Urine

Urinary tract infections (UTI) are one of the most commonly encountered acute infectious diseases. Urine specimens for culture are collected when the following syndromes are suspected:

  • cystitis (bladder infection)
  • pyelonephritis (Kidney infection)
  • asymptomatic bacteriuria (most commonly important during pregnancy)
  • acute prostatitis (Prostate infection)

See Urine Culturing from Medical Student course notes.

“Sterile” vs “Non-sterile” urine samples

Urine in the normal bladder is free of microorganisms, i.e. it is sterile. However, the area around the urethra especially in women may have large numbers of microorganisms present. Because voided urine must pass through the urethra there is a large possibility of it being “contaminated”.

When a catheter is left in the bladder (an “indwelling” catheter) the urine frequently becomes contaminated with microorganisms. Sometimes a permanent artificial opening is constructed (usually following bladder removal for cancer) called an “ileal conduit”. A piece of small bowel is used to attach the ureters to the skin of the abdominal wall. Sampling through an ileal conduit almost always results in contamination making interpretation of cultures very difficult.

The only urine samples that are treated as “sterile body fluids” are collected surgically through the skin. The most common sample is a suprapubic tap (mostly from neonates). A surgically placed nephrostomy tube (almost always done in radiology) done to drain an obstructed ureter is also treated as a “sterile body fluid”.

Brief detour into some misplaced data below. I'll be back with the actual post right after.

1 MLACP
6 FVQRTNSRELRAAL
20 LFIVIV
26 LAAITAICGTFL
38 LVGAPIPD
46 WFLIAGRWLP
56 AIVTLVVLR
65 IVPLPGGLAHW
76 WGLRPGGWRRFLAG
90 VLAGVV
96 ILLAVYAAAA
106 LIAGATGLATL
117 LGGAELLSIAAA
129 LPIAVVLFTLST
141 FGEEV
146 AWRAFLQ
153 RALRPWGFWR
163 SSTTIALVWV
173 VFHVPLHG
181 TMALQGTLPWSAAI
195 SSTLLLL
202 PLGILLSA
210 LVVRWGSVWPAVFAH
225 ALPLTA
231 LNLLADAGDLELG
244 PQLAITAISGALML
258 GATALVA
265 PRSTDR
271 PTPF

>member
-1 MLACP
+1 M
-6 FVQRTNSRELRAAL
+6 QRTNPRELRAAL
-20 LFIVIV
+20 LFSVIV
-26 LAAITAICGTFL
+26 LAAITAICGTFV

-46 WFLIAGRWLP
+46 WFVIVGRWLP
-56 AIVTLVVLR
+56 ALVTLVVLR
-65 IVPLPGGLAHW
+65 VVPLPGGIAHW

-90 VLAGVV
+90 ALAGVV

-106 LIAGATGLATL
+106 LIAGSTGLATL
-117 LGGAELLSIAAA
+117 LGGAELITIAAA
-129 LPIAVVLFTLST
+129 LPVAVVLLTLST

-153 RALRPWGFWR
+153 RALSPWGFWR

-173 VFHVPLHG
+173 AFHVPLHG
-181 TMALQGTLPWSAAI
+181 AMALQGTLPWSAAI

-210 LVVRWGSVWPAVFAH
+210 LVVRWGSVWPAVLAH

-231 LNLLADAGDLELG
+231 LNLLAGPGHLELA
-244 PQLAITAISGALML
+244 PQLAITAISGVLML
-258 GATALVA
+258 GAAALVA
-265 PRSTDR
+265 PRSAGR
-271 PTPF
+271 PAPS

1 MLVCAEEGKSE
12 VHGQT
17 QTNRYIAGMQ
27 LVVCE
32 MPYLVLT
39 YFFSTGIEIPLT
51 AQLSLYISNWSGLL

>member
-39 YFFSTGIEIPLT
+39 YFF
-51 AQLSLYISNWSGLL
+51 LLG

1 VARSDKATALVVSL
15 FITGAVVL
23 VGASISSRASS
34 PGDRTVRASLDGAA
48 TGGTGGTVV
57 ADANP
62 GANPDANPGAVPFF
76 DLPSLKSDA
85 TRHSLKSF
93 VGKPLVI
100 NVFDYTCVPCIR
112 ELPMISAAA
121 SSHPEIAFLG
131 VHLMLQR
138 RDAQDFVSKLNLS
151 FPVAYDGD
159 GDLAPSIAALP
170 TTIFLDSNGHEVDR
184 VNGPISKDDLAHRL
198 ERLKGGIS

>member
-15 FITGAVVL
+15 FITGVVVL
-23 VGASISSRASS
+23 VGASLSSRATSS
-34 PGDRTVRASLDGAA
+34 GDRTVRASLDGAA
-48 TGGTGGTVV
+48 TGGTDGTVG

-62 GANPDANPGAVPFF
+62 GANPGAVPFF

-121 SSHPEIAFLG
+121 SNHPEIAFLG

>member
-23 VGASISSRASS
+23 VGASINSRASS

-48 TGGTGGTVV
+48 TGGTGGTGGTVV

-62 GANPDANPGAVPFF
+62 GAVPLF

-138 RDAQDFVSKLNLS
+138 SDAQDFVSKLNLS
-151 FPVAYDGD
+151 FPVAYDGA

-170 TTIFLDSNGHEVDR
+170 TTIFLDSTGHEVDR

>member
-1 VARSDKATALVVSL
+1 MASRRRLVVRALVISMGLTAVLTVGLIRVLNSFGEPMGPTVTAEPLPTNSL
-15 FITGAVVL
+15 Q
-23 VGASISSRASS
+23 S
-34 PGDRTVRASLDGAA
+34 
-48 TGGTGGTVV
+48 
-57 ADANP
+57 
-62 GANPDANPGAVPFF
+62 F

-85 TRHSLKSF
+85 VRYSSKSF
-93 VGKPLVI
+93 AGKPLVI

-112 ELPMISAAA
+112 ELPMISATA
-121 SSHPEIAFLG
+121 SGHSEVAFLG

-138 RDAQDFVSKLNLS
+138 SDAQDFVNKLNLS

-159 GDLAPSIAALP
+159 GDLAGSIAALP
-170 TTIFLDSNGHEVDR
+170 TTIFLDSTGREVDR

“Non-sterile” Urine Samples

  • Midstream urine (MSU)
  • Neonatal bagged urine
  • Indwelling catheter (Foley catheter) urine
  • Ileal conduit urine
  • Suprapubic catheter urine

“Intermediate Sterility” Urine Samples

  • In and out catheter / catheter insertion urine
  • Bladder/cystoscopy urine

“Sterile” Urine Samples See Sterile body fluid culture

  • Nephrostomy urine when the nephrostomy tube is first inserted (almost always done in radiology).
  • Suprapubic bladder aspirate (Tap)

Setup

Direct Examination

Not routinely performed. If specifically requested and approved by charge technologist or microbiologist, perform Gram stain directly on unspun specimen.

Culture

Automated
Place specimen on the WASP instrument. See WASP manual.

Manual
Mix the urine specimen and dip a sterile calibrated 1 µL loop vertically into the sample. Streak the loop down the centre of the plate and then cross-streaked at a 90° angle to the inoculum (colony count streak pattern).

Media Incubation
Blood Agar (BA) O2, 35°C x 24 hours
MacConkey Agar (MAC) O2, 35°C x 24 hours

Interpretation

Cultures with no growth

Discard no growth routine cultures after 18-24 hrs incubation except:

  • Suprapubic urine – re-incubate for another 24hrs.
  • When yeast or non-specified fungus is requested – re-incubate for another 24 hrs at room temperature.
  • If colonies are too small – re-incubate for another 24hrs.

Cultures with growth

1 colony = 1 x 106 CFU/L.

  • Workup cultures according to the criteria in Tables 1 and 2 below.
  • Save Group B streptococcus isolates for 7 days at room temperature in case further susceptibility testing is required.
  • Save positive yeast cultures for 7 days at room temperature in case further work-up is required.

Potential Uropathogens

  • Enterobacteriaceae
  • Pseudomonas aeruginosa
  • Other gram negative bacilli
  • Enterococcus spp.
  • beta-haemolytic streptococci
  • Staphylococcus aureus
  • Staphylococcus saprophyticus
  • Streptococcus pneumoniae
  • Yeast
  • Corynebacterium urealyticum
  • Aerococcus urinae – only considered a pathogen when predominant (in amounts greater than 10 times non-pathogens)
  • Other CNS – only considered a pathogen when predominant (in amounts greater than 10 times non-pathogens)

Non-uropathogens (normal skin/urogenital flora)

  • Lactobacillus spp.
  • diphtheroids (not C. urealyticum)
  • viridans Streptococci (not A. urinae)